Animals and Mental Health
October 16, 2012 by
Categories: Miscellaneous

For those of you who see me daily—or for those who have access to my Instagram account—know that I love my pets. Some people joke about the role of pets in their lives, maybe rolling their eyes as someone refers to their pet as their child. Yet, the reality is that a mutual bond forms between pets and their owners, and everyone benefits from the shared connection.

Researchers and scholars have been working to explore the human-animal connection further. For example, animals can lower stress and blood pressure, and many studies have shown animals to have a tremendous effect on mental health.

Visitations. On an episode of NPR’s Talk of the Nation, callers discussed the role of visiting with animals. One caller explained how she used to take farm animals to educational programs in schools and events at retirement communities. Visiting with llamas, horses, snakes was an enjoyable experience and increased the children and residents moods.

Equine Therapy.  Since moving to Kentucky, I have been able to explore the use of horses in treatment for physical and mental disabilities as well as emotional struggles. My amazing sister-in-law who is a Therapeutic Riding Instructor recently opened my eyes to the wonderful benefits of equine therapy, specifically for children with autism and attention deficit disorders.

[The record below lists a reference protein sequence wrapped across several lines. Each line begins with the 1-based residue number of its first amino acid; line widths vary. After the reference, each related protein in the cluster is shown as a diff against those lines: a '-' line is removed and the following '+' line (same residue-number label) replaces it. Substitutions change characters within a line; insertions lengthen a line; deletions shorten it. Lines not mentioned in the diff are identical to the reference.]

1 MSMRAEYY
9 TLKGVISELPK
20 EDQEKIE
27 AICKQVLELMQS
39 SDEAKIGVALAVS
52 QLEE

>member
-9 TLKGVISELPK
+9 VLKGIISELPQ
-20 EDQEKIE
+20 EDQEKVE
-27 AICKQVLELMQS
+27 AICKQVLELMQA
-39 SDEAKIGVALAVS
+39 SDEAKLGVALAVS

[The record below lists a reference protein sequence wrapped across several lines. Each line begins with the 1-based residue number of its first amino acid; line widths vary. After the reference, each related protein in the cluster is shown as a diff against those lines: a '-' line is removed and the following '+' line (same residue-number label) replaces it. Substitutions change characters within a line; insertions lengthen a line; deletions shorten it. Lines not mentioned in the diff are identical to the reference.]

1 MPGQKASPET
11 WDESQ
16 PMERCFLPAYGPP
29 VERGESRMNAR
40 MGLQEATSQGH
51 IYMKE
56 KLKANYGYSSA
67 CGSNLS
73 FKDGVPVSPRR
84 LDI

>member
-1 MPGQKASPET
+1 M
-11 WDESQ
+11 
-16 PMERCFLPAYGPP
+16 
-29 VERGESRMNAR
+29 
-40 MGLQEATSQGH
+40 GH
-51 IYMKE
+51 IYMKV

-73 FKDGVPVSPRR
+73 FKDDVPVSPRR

Attachment/Meaning. For many animal lovers, interacting with a pet allows us to nurture another living being, which provides another level of meaning and purpose to our day-to-day lives.  Pets can fulfill our natural need for connection, and the animal-human bond has helped patients struggling with mental illness and grief.

Assist Dogs.  Dogs can be trained to fulfill a variety of roles, and their presence has increased in nursing homes, hospitals, and schools. The majority of people have seen dogs assisting people who have difficulties seeing or hearing, but dogs are also being training to aid in the treatment for posttraumatic stress disorder for veterans. In other experiments where military veterans train shelter dogs, many members found it stress-relieving and highly rewarding.

Exercise. When compared to older adults walking with family members or not at all, one recent study found that older adults who walked shelter dogs several days a week had a faster walking speed, which is an important step to maintaining balance and independence. For people of all ages, a dog can be an excellent motivator to remain active.

Animals can serve a variety of functions in our lives, whether through medical/mental health treatment or by living in our homes as a member of our family. Researchers are continuing to explore why pets can have such a profound impact on our health and emotional well-being. Either way, they can be an important asset to therapy and to our lives.

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